May 21, 2015 at 9:46 am #

            Bofa’s Law is in the public arena, so go ahead and quote it. I’ve invoked it in other places (where I am not known as TBotS).

          • June 10, 2015 at 4:55 am #

            Silicon Shaman’s Corollary: if your defence is “some of them aren’t all bad” then it’s time to leave…

          • May 20, 2015 at 9:49 pm #

            Come on now Bofa. You’re using the wording of a Twitter hashtag to decide that an entire community is flawed?

          • The Bofa on the Sofa
            May 21, 2015 at 9:43 am #

            Come on now Bofa. You’re using the wording of a Twitter hashtag to decide that an entire community is flawed?

            Bofa’s Law was established years ago. YOU were the one who used the “but not all….” defense.

            Maybe you should reconsider your argument if that is the best you can do.

          • May 20, 2015 at 9:47 pm #

            This may be the most ridiculous post so far.
            Do you actually have any experience of the gaming culture, or is this all second hand outrage?

            as soon as you dismiss your opponent as a “slut,” your argument is invalid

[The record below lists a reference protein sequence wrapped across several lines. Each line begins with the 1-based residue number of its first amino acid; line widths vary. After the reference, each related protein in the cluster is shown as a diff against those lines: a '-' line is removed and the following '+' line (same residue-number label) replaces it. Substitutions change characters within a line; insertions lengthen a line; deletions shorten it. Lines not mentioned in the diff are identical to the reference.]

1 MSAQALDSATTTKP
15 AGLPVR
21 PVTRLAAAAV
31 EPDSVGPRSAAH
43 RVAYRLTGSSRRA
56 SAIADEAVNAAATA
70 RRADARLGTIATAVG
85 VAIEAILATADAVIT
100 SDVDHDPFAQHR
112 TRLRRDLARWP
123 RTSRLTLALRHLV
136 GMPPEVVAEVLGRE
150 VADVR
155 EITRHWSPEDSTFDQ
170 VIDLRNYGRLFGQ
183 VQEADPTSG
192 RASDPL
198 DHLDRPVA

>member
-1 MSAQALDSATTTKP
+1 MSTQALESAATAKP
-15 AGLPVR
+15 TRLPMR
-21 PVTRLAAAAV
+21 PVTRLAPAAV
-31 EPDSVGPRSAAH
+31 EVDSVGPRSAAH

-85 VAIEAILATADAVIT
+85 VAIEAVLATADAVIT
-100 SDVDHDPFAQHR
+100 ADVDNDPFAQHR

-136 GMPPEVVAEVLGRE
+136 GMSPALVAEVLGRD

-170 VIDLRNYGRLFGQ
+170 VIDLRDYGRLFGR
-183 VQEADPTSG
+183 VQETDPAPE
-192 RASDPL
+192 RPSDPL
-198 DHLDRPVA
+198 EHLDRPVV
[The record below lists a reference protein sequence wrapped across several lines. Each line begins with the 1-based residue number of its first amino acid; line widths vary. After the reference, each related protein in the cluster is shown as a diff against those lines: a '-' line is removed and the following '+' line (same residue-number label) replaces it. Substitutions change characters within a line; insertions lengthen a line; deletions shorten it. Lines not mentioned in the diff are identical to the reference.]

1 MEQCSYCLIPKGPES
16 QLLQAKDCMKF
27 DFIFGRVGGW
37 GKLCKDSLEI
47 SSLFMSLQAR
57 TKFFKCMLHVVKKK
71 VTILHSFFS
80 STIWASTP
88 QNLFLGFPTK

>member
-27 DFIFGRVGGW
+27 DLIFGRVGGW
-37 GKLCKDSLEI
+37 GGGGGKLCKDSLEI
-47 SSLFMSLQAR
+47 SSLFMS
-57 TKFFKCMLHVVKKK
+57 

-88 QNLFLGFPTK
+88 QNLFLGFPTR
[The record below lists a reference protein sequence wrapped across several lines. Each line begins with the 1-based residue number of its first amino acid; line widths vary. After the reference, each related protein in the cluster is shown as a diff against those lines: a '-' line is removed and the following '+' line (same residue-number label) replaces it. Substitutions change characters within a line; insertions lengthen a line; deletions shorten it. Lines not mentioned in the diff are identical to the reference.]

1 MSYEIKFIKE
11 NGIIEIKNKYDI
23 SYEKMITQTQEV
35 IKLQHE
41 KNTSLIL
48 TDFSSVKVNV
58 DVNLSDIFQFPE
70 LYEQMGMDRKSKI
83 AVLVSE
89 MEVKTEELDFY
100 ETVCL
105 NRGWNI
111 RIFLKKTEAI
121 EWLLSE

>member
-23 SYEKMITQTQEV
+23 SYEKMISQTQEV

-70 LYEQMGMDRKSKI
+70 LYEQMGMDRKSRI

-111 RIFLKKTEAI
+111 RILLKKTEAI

I did not call Zoe Quinn a slut, and I would never use such a term for anyone anyway.
            LIbrarianSarah seemed to have mixed up Anita Sarkeesian and Zoe Quinn.

            But not alllllllll male gamers…
            But not allllllll CPMs…

            Did you really just liken male gamers as a group to a bunch of semi-educated ignorant fools?
            So there’s no variation between them huh, they’re ALL like that, even the sons and brothers of other posters here?
            Perhaps it would be more accurate to say “But not all midwives” because, you know, most midwives are actually intelligent self-aware individuals despite the actions of a minority.

            When you have to make the “But not alllllll…” argument
            It really depends on how it’s being used and by whom.
            If only 20% of the group in question are being douchebags, then it’s not an unreasonable point to make.

            Just to be clear, are you saying that there are no legitimate grounds to disagree with Anita Sarkeesian?
            Given that there are well documented instances of corruption and back scratching in journalism as a whole, is it improbable that it also exists within gaming journalism?

          • DelphiniumFalcon
            May 21, 2015 at 2:28 pm #

            Oh I am extremely active in the gaming community and have been since I was a little girl and boys told me I couldn’t play games with them because girls are bad at video games. I met my husband on a Fire Emblem fan site. And I still have to prove my “gaming credentials” to cretins like you or risk being called a fake gamer girl.

            Gamergate supporters are the militant vegans of gaming. You think you’re big and tough and have us running scared from your TRUTH when really the only reason you don’t have more opposition is because we have better things to do. Especially female gamers. We don’t need the female experience in gaming culture mansplaned to us. We live it.